The Peñón de Vélez de la Gomera is a small, rocky islet located in the Alboran Sea, about 120 kilometers southeast of Ceuta and 125 kilometers west of Melilla. It is one of several Spanish exclaves on the Moroccan coast.

The Peñón de Vélez de la Gomera was a natural island in the Alboran Sea until 1930 when a huge thunderstorm washed large quantities of sand into the short channel between the island and the African continent. The channel was turned into a tombolo and the island became a peninsula, connected to the Moroccan coast by a long sandy isthmus.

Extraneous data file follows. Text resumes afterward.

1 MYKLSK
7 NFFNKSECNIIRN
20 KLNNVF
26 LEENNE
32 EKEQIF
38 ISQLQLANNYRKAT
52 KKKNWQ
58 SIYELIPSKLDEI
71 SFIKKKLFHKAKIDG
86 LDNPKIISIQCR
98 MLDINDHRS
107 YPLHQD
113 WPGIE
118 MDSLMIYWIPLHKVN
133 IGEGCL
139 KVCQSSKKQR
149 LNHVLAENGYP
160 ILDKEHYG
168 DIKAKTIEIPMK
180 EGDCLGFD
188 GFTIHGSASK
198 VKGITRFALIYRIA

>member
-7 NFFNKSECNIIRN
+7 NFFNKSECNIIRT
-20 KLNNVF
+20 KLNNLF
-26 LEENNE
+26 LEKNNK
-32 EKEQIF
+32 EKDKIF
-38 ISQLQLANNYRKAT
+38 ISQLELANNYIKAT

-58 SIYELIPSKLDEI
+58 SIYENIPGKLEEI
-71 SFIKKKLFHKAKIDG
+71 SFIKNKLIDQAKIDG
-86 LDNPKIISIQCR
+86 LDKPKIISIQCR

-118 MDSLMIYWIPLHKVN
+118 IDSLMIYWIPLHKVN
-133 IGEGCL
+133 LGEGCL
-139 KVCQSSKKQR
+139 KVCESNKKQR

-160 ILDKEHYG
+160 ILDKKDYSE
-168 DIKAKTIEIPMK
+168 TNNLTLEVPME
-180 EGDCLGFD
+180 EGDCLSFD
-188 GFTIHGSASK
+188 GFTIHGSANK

The border segment in Peñón de Vélez de la Gomera is the shortest single land border in the world. It is only 85 meters long and separates the Spanish possession of Peñón de Vélez de la Gomera from Morocco. The border runs along a narrow isthmus that connects the two peninsulas of the Peñón.

The border is secured by a series of fences, watchtowers, and sensors. It is marked by a blue rope that stretches across the isthmus. On the Spanish side of the border is a small military base, while on the Moroccan side is a beach.